Its 9am Sunday morning and I’m standing on a humid pool deck staring across at the blank faces of thirteen high school water polo players. Most of them I have never seen before and don’t have a clue as to their names. They are looking back at me. Sort of. At least those that are not looking at their iphones or zoned out listening to music with their earbuds. But they are MY players.. My team! At least for today. And I am wondering how I got myself in this situation.
About 18 hours earlier, the email came across my iphone. “High School Water Polo Tournament Tomorrow!!!!!! Players Needed! Please respond ASAP!” My son plays sporadically for a club team based out of a neighboring high school run by my friend Claire. We have known each other for a few years having played on the same Master’s team. I let her know my son is available if needed. The text that comes back says:
“yes needed! Also short a coach. Interested?”
I reflexively reply:
“NP” (text speak for No problem…learned that from my kids being the hip Dad that I am)
With visions of Bobby Knight or Phil Jackson swirling thru my head, I see myself challenging these currently “faceless” kids to play above their ability. I’ll share my years of knowledge, wisdom and love of the game, and they will play beyond their years and bring home victory!
But what I see right now is nothing like the visions I had the day before. The team in my head was tall…REALLY TALL….and ripped!…Kind of like a bunch of Michael Phelps. Lets just say this team was a bit more diverse. From freshman to seniors, 5″3 to 6 feet tall the team was quite a mix of shapes and sizes. Three goalies (Three? How do I find playing time for three goalies?) And I don’t know the names of more than half the kids. I had some sort of pre-game pep talk loosely planned in my head but right now I can’t get the attention of the two kids listening to music. With three minutes left to go before game time, I’m still trying to figure out a starting line up (when in doubt, go with seniority and the kids that have been there the longest) when the whistle blows to start..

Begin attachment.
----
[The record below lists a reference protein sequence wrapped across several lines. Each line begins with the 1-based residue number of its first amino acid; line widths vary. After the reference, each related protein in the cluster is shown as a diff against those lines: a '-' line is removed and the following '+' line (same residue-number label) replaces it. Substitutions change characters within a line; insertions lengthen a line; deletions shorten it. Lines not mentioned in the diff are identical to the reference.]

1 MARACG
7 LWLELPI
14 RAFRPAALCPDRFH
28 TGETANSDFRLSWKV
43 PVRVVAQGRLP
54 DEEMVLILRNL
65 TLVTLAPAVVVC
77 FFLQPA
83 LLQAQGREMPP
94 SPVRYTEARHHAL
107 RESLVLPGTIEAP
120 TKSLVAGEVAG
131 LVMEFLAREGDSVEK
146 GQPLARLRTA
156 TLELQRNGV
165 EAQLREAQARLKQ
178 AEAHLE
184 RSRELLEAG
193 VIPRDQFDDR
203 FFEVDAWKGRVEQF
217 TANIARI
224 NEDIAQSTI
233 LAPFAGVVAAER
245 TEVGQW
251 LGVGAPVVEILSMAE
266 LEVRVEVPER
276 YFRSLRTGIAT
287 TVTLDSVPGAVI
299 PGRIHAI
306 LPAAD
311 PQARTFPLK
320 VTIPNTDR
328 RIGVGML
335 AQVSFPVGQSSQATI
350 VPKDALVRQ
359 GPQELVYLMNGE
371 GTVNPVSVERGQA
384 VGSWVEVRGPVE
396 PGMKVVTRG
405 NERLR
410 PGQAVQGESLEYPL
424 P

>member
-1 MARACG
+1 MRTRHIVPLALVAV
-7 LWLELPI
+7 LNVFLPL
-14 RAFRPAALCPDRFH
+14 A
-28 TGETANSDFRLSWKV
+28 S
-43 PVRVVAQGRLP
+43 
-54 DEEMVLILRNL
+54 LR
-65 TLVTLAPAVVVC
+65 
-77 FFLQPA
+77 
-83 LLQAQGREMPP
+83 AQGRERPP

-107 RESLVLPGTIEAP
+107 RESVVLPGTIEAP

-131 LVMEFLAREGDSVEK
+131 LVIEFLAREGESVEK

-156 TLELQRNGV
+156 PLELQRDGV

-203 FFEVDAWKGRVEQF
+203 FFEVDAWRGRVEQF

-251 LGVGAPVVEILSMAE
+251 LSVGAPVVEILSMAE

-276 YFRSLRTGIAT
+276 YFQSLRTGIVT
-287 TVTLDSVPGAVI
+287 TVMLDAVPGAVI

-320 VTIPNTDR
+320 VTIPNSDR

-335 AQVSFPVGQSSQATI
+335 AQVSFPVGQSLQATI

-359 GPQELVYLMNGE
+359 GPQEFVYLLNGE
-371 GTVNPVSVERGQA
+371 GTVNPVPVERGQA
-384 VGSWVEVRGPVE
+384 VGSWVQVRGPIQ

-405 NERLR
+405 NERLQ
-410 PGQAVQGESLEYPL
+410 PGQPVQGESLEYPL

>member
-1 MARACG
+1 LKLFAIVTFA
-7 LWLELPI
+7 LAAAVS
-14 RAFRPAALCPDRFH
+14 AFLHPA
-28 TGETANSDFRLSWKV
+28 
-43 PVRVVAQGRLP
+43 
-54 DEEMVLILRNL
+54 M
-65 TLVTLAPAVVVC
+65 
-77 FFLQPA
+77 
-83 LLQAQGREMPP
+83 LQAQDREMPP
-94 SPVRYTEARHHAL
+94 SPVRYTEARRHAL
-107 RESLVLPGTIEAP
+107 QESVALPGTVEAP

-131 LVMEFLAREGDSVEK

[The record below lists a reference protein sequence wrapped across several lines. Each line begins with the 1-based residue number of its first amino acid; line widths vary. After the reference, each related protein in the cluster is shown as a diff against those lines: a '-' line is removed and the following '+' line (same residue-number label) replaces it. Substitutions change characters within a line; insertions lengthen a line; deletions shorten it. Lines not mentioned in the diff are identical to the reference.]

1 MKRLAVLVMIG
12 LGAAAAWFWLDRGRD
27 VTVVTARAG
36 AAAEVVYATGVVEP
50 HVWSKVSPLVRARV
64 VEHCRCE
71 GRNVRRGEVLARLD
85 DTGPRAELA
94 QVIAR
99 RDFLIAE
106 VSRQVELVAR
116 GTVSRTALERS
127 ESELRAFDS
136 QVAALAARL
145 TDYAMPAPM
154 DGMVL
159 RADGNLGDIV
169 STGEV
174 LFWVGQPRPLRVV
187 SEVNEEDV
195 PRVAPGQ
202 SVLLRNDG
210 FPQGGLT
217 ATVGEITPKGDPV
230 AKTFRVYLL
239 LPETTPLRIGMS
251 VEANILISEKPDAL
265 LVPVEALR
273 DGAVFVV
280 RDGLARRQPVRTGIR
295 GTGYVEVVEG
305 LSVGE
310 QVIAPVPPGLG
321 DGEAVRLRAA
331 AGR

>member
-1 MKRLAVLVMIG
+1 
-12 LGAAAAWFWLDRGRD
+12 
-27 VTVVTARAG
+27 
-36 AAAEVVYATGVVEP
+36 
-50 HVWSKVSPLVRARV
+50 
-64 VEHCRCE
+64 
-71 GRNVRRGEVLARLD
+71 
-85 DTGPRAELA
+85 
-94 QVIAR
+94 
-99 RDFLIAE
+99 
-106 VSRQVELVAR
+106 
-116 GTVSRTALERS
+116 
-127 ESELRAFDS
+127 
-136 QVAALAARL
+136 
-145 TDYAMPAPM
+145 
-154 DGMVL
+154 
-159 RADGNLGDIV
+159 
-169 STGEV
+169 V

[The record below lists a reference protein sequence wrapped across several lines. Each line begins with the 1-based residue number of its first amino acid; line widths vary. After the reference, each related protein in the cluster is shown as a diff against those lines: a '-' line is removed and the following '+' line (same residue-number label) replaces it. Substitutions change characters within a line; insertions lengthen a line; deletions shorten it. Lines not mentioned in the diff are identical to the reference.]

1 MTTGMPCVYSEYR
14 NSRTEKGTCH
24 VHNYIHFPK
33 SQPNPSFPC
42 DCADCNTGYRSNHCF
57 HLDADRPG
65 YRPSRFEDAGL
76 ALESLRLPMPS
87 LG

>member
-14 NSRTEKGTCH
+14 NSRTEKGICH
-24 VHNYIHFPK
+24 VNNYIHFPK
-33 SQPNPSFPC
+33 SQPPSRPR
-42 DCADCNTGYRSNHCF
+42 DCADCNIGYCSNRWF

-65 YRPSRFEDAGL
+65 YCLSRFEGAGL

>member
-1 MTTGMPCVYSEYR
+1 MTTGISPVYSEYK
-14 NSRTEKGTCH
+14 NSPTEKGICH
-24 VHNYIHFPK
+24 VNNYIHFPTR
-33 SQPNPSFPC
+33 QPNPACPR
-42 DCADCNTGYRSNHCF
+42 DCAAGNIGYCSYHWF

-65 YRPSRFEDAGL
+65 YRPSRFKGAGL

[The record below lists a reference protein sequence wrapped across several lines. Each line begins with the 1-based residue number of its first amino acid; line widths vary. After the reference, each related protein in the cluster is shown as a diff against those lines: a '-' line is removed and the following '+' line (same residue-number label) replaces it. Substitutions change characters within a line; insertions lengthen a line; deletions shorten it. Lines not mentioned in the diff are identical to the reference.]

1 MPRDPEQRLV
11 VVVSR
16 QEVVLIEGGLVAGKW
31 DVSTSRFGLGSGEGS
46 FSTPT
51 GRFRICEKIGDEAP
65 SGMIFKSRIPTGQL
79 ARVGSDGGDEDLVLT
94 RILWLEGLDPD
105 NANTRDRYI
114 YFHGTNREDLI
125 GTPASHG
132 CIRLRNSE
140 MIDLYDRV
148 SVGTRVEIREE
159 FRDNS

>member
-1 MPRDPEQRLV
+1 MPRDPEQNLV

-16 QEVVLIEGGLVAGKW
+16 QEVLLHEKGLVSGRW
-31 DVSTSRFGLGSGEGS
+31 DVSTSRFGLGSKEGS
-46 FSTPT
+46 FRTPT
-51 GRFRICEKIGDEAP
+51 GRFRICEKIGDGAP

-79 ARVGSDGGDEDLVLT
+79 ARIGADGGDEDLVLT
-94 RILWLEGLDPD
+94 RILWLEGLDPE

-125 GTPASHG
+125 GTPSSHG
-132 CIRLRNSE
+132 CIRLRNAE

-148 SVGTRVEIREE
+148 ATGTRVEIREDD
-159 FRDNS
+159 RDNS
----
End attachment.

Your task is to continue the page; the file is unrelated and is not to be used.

Game 1 : As soon as the game begins, I’m in over my head. I’m trying to figure out who will be the first subs. Easy…first three on the bench (if only I knew their names). Now I’m trying to figure out who will come out. Figuring out who people are with a water polo cap on and half under water is hard enough, but when you don’t know their name to begin with, it becomes comedic. “you in the speedo…no..the other one..yeah you…sub out” Not to mention there are two brothers Leo and Rodrigo who look quite similar and I will continue to confuse them for the rest of the tournament. I find myself spending minutes figuring out substitutions instead of watching and offering any type of strategy (which seems to be desperately needed as we are quickly losing by quite a lage margin) It’s not till the half, that I have a chance to collect my few thoughts. Now I have thirteen tired, frustrated and short of breath players looking at me for direction. No zen like observations come to mind (thanks for nothing Phil) and yelling at them (coach Knight) doesn’t seem quite appropriate right now. Three…Three things. Somewhere I heard that the most a team can focus on are three things.
“Ok guys…rough start…One, we are going to play a press defense. Play them tight. Two, first option on offense, we go to the hole set. Three, get back on D quicker. Don’t watch the turnover..just get back on defense and help the goalie! Lets go.!”
Final Score 5-15. Names memorized on team: 7 of 13 (but I knew four of them already)